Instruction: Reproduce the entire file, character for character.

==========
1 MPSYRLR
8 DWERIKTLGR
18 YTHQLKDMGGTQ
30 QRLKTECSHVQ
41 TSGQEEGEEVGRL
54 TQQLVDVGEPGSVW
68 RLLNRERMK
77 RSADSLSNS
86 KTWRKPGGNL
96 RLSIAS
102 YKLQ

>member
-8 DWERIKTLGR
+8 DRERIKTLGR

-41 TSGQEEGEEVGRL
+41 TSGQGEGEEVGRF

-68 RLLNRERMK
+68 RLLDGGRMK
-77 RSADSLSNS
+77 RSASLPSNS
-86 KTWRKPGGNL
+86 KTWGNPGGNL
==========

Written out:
1 MPSYRLR
8 DWERIKTLGR
18 YTHQLKDMGGTQ
30 QRLKTECSHVQ
41 TSGQEEGEEVGRL
54 TQQLVDVGEPGSVW
68 RLLNRERMK
77 RSADSLSNS
86 KTWRKPGGNL
96 RLSIAS
102 YKLQ

>member
-8 DWERIKTLGR
+8 DRERIKTLGR

-41 TSGQEEGEEVGRL
+41 TSGQGEGEEVGRF

-68 RLLNRERMK
+68 RLLDGGRMK
-77 RSADSLSNS
+77 RSASLPSNS
-86 KTWRKPGGNL
+86 KTWGNPGGNL